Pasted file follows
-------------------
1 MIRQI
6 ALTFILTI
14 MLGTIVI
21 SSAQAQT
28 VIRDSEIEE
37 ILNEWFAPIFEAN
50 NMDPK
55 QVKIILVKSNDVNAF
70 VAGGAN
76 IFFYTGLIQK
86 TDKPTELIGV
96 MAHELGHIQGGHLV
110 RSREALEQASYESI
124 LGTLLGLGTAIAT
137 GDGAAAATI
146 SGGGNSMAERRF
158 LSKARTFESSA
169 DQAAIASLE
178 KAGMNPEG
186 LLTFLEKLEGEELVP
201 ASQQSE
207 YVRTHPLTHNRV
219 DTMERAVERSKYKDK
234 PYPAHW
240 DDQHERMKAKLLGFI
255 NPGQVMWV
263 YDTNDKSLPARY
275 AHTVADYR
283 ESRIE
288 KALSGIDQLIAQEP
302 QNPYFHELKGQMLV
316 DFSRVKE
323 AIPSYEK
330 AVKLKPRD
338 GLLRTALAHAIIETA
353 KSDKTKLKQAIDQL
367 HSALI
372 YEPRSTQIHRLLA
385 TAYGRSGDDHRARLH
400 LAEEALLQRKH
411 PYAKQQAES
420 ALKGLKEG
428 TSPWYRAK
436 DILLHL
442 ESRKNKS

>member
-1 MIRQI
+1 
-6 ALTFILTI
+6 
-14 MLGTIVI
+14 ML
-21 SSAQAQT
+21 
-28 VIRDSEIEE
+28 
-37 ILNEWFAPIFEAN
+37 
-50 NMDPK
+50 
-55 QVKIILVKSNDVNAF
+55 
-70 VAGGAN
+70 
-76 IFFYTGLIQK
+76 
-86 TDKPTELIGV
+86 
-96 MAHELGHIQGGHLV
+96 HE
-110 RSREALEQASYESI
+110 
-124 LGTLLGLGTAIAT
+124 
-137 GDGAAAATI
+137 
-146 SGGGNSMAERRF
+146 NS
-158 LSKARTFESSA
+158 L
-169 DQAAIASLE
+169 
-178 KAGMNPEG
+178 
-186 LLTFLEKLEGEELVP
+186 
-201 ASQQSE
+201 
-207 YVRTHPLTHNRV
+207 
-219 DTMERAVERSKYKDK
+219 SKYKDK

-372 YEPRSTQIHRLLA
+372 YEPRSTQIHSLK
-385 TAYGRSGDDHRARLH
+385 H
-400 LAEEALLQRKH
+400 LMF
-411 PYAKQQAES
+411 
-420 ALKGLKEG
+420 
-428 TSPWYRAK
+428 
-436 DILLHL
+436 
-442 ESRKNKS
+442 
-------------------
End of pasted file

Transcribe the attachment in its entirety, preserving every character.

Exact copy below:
1 MIRQI
6 ALTFILTI
14 MLGTIVI
21 SSAQAQT
28 VIRDSEIEE
37 ILNEWFAPIFEAN
50 NMDPK
55 QVKIILVKSNDVNAF
70 VAGGAN
76 IFFYTGLIQK
86 TDKPTELIGV
96 MAHELGHIQGGHLV
110 RSREALEQASYESI
124 LGTLLGLGTAIAT
137 GDGAAAATI
146 SGGGNSMAERRF
158 LSKARTFESSA
169 DQAAIASLE
178 KAGMNPEG
186 LLTFLEKLEGEELVP
201 ASQQSE
207 YVRTHPLTHNRV
219 DTMERAVERSKYKDK
234 PYPAHW
240 DDQHERMKAKLLGFI
255 NPGQVMWV
263 YDTNDKSLPARY
275 AHTVADYR
283 ESRIE
288 KALSGIDQLIAQEP
302 QNPYFHELKGQMLV
316 DFSRVKE
323 AIPSYEK
330 AVKLKPRD
338 GLLRTALAHAIIETA
353 KSDKTKLKQAIDQL
367 HSALI
372 YEPRSTQIHRLLA
385 TAYGRSGDDHRARLH
400 LAEEALLQRKH
411 PYAKQQAES
420 ALKGLKEG
428 TSPWYRAK
436 DILLHL
442 ESRKNKS

>member
-1 MIRQI
+1 
-6 ALTFILTI
+6 
-14 MLGTIVI
+14 ML
-21 SSAQAQT
+21 
-28 VIRDSEIEE
+28 
-37 ILNEWFAPIFEAN
+37 
-50 NMDPK
+50 
-55 QVKIILVKSNDVNAF
+55 
-70 VAGGAN
+70 
-76 IFFYTGLIQK
+76 
-86 TDKPTELIGV
+86 
-96 MAHELGHIQGGHLV
+96 HE
-110 RSREALEQASYESI
+110 
-124 LGTLLGLGTAIAT
+124 
-137 GDGAAAATI
+137 
-146 SGGGNSMAERRF
+146 NS
-158 LSKARTFESSA
+158 L
-169 DQAAIASLE
+169 
-178 KAGMNPEG
+178 
-186 LLTFLEKLEGEELVP
+186 
-201 ASQQSE
+201 
-207 YVRTHPLTHNRV
+207 
-219 DTMERAVERSKYKDK
+219 SKYKDK

-372 YEPRSTQIHRLLA
+372 YEPRSTQIHSLK
-385 TAYGRSGDDHRARLH
+385 H
-400 LAEEALLQRKH
+400 LMF
-411 PYAKQQAES
+411 
-420 ALKGLKEG
+420 
-428 TSPWYRAK
+428 
-436 DILLHL
+436 
-442 ESRKNKS
+442 